On “Physical Grafitti’s” 40th Anniversary, Soundgarden Guitarist Kim Thayil Reflects on Led Zeppelin Influence

Image Courtesy of Universal/Republic RecordsOn the 40th anniversary of Led Zeppelin's landmark album Physical Graffiti, Soundgarden guitarist Kim Thayil has written an essay for Rolling Stone explaining how that album, and Led Zeppelin in general, has affected his life, and his band.

"When we first got together, we were listening to a lot of post-punk and progressive hardcore, stuff like Bauhaus and Black Flag, after practice," Thayil remembers. "Yet our friends are pointing out how our music has elements that remind them of [Black] Sabbath, Zeppelin and the Doors, and we started getting that a lot: 'Zeppelin, Zeppelin, Zeppelin,' and we were like, OK, let's check some of this out.'"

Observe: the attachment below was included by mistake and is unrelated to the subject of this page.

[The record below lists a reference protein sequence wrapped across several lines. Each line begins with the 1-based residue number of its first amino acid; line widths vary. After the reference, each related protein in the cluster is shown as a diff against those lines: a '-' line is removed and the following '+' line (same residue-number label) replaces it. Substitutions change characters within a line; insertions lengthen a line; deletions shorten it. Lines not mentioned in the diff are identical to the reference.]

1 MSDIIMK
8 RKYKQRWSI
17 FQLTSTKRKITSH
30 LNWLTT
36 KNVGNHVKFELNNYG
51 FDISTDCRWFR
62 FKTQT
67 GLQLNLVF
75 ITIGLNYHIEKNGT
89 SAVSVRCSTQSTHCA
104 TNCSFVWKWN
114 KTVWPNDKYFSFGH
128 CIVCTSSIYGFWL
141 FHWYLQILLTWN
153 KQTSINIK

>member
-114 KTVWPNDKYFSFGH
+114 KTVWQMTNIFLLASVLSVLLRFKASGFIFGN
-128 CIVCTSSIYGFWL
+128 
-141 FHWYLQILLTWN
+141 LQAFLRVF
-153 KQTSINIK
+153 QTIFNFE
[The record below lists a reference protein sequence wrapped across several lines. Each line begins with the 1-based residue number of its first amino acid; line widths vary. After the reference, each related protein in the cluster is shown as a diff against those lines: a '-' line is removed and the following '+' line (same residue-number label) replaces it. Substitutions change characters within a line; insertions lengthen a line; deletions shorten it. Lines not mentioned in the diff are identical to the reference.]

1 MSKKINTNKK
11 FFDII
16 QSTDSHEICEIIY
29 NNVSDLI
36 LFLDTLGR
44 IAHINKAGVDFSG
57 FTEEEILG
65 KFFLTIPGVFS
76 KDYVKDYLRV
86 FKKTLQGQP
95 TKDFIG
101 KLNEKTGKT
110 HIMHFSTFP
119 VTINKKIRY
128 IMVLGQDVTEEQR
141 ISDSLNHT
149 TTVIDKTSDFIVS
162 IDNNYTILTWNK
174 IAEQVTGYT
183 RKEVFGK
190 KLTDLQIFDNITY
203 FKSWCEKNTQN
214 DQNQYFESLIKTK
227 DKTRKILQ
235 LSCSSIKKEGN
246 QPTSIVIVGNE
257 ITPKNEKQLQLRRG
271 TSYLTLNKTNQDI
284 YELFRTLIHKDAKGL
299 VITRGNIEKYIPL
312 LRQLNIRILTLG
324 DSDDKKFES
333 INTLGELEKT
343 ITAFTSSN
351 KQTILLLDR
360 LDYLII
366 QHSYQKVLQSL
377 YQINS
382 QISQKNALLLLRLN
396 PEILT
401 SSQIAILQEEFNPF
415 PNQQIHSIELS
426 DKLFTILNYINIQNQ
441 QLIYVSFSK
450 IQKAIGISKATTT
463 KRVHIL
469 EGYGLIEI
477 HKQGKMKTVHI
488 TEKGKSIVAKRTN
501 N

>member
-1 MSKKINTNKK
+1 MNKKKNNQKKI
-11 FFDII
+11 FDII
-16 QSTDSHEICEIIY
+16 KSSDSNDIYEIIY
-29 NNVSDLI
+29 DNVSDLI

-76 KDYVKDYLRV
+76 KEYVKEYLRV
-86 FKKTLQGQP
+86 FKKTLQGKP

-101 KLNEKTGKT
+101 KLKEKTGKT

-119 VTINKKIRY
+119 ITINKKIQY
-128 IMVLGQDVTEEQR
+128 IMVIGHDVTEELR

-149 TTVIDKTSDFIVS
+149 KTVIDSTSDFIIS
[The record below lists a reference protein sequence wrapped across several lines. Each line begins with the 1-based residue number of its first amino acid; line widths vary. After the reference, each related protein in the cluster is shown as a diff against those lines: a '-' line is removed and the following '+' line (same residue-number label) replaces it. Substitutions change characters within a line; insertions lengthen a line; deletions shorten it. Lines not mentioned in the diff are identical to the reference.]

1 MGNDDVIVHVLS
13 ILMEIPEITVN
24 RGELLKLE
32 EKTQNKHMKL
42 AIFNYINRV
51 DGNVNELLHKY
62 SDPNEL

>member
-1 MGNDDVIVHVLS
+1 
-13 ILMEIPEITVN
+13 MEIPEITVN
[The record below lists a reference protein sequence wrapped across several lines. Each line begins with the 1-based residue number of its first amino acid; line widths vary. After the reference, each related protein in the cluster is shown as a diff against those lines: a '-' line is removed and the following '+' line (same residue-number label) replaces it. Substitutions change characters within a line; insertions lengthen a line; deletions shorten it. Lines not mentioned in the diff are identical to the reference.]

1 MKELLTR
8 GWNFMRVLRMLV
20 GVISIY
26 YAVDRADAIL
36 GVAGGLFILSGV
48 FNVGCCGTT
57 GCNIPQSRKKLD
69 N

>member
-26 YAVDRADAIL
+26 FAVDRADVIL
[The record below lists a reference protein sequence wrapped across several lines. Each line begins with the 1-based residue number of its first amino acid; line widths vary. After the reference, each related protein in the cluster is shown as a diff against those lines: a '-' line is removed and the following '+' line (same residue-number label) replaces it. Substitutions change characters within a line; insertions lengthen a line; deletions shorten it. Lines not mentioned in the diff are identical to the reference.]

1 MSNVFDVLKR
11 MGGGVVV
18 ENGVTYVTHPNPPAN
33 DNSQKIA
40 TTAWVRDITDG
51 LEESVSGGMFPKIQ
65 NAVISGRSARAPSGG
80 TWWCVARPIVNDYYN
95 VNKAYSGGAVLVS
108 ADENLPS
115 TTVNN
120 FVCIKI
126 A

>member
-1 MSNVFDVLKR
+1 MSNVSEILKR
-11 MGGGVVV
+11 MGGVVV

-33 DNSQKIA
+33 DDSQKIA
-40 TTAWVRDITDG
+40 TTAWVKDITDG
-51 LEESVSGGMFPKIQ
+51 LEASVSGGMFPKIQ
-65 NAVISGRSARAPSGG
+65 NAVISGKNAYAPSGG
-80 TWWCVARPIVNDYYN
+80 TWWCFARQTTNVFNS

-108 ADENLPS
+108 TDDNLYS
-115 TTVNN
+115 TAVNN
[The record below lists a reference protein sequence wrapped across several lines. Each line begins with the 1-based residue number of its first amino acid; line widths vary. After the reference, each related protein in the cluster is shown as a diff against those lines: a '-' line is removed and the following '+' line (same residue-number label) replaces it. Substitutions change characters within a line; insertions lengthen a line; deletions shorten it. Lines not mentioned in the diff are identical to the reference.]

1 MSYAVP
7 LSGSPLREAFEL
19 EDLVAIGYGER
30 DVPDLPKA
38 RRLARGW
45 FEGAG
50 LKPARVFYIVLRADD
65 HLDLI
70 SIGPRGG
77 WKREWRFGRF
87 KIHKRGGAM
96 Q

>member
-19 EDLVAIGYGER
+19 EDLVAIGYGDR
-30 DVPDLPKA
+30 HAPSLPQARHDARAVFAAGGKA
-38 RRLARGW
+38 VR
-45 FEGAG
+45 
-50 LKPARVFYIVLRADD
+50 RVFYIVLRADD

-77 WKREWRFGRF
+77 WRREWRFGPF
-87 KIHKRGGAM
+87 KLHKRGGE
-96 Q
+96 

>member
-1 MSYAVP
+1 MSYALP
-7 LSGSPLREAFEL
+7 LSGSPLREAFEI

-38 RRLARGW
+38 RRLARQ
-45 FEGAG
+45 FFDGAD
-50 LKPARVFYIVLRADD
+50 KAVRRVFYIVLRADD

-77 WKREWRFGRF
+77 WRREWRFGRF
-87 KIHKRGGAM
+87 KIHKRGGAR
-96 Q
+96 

More so than any of their grunge contemporaries, Soundgarden has always drawn those comparisons to Led Zeppelin. Their riffs were heavier and bluesier than those of Nirvana or Pearl Jam, and frontman Chris Cornell's voice sounded like it came from the same mystical, snowy mountain that Robert Plant's did.

"We were all very acquainted with it individually, but collectively we weren't sitting around the table listening them," Thayil continues. "So initially we would deny that influence."

However, Thayil says that as Soundgarden began to dig deeper into Led Zeppelin's music, he discovered an appreciation for the band that had eluded him during his childhood. One example was Zeppelin's eight-minute epic, "Kashmir."

"I think the reason why it took so long [to appreciate 'Kashmir'] was there's this amazing heaviness about it and this cool guitar riff, but then there's these other elements that, when I was a young punk-rock guy, I saw as superfluous or unnecessary ornateness, sort of an art-nouveau thrills-and-stuff that perhaps I didn't understand because I just wanted to get down to the power chords and play it really fast," Thayil writes.

Led Zeppelin's deluxe remastered reissue of Physical Graffiti is out now.

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